It pays to check road conditions at https://www.aa.co.za before attempting the drive over the Swartberg or Montagu Pass as heavy rains can wash out the gravel roads making them dangerous if not impassable. If you’re not yet savvy on driving in South Africa then you need to get up to speed – excuse the pun. 

Best Route to Complete all 3 Western Cape Mountain Passes in One Day

These routes can be tackled driving from either the north or the south. The quickest option in each direction is included.

Starting in the South at George, driving North

  • Montagu Pass: Depart George and pick up the start of the Montagu Pass going north on the outskirts of town. The Montagu Pass drive is 17 km taking roughly 1 hour without stops. The town of Herold is the official start/endpoint of the Montagu Pass drive.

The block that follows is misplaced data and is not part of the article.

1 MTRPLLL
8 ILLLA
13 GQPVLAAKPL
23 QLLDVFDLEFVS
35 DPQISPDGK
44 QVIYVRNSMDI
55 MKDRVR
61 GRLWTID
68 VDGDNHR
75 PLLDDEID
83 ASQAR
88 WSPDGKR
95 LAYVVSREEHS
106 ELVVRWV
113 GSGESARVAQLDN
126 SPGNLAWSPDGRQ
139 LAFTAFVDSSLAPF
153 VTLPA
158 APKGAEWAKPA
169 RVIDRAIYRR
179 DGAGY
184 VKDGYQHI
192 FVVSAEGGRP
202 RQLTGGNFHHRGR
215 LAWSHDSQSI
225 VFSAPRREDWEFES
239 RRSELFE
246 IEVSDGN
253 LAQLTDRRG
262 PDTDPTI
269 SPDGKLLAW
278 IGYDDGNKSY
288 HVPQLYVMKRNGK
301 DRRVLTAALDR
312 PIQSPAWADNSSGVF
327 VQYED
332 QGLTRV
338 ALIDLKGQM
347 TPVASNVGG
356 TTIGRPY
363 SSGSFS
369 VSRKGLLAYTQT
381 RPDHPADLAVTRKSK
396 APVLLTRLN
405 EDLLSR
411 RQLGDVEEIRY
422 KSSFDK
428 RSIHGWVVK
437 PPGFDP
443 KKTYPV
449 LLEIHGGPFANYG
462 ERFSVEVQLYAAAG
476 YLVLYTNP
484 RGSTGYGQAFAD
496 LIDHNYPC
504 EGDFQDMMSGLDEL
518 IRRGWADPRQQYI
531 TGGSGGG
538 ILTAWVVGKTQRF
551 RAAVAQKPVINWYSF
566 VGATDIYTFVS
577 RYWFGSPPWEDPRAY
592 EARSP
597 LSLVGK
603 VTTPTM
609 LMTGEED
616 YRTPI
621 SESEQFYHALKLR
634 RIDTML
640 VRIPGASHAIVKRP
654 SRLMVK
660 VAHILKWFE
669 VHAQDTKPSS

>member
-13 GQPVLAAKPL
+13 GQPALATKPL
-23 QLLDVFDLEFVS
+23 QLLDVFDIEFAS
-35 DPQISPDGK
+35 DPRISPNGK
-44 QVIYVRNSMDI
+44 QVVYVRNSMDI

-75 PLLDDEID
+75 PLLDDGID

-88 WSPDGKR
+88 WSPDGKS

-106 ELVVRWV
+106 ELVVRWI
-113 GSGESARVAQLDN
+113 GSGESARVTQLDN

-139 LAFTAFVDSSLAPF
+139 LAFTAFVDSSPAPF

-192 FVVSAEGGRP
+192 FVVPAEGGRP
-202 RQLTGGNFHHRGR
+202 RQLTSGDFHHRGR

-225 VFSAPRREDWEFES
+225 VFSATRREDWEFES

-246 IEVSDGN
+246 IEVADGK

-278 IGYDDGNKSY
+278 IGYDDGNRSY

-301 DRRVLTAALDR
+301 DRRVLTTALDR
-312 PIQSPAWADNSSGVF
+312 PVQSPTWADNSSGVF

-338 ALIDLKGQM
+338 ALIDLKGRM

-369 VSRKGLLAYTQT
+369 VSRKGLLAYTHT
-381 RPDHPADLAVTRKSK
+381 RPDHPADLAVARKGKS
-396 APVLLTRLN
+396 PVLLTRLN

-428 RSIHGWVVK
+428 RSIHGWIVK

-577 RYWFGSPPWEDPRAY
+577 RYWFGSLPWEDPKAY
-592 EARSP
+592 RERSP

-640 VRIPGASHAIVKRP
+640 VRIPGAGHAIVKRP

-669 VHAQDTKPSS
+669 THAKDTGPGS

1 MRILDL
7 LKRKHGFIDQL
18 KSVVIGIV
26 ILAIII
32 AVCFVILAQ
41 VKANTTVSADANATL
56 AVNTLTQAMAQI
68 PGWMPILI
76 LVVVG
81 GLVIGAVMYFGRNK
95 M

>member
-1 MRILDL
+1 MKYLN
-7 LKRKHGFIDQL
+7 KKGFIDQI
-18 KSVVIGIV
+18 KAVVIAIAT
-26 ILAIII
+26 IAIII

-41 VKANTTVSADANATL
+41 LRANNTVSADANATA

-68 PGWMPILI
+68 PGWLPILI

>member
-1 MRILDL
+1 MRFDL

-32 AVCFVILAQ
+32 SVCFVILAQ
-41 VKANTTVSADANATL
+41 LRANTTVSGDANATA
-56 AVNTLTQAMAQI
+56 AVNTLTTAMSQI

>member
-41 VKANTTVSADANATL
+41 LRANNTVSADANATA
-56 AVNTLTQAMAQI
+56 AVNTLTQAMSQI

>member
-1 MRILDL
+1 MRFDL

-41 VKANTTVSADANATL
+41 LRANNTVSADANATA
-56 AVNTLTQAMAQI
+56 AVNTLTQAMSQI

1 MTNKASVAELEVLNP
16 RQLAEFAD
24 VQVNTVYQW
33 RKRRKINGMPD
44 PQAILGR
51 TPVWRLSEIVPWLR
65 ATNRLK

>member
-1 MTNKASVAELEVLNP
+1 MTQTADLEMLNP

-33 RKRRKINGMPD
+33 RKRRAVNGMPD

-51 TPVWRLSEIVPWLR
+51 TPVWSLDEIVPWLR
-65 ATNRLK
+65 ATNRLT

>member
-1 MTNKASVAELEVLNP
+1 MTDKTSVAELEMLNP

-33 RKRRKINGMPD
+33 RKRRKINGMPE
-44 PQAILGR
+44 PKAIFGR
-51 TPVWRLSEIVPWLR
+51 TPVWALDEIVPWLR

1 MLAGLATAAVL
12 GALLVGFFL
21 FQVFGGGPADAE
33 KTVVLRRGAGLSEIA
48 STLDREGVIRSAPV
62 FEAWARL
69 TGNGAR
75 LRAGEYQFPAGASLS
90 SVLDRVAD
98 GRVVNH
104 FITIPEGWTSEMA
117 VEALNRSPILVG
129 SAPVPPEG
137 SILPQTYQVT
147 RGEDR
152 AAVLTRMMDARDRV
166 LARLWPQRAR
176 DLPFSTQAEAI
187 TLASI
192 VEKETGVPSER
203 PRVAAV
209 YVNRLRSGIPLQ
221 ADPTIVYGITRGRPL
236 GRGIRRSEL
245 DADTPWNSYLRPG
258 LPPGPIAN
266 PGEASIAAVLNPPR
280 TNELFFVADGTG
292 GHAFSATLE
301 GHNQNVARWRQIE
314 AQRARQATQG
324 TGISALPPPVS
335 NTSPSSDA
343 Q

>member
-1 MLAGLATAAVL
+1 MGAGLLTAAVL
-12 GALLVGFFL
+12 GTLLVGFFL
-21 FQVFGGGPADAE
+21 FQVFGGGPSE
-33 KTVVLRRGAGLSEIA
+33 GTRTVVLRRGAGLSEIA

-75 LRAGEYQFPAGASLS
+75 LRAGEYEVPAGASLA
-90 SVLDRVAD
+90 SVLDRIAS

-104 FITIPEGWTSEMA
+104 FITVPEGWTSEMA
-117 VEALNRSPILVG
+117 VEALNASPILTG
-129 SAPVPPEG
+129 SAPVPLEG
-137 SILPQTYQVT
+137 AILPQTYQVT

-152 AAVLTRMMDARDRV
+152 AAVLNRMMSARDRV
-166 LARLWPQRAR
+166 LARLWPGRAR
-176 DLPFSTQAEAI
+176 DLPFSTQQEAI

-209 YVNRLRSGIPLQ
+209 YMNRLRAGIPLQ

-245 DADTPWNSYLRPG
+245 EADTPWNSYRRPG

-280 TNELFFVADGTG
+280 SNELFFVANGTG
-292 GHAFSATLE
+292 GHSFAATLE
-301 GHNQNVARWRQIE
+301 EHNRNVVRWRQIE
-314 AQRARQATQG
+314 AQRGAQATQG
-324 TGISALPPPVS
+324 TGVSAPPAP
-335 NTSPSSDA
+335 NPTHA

• Swartberg Pass: Continue to and drive north from Oudtshoorn past Cango Caves following R328 and signs to Swartberg Pass. The Swartberg Pass drive is 24 km and takes roughly 1.5 hours without stops. Finish the Swartberg Pass drive and have lunch in Prince Albert, Little Karoo. (The Lazy Lizard is a good option).
  • Meiringspoort: Depart Prince Albert following the tarmac road (E407) towards Klaarstroom and continue to Meiringspoort Pass. The Meiringspoort Pass is 16km in length and takes about 15 minutes without stops. Backtrack to Oudtshoorn and south to George.

 

Swartberg Pass

Amazing views are guaranteed on any of these three mountain pass drives

Starting in the North at Prince Albert, Driving South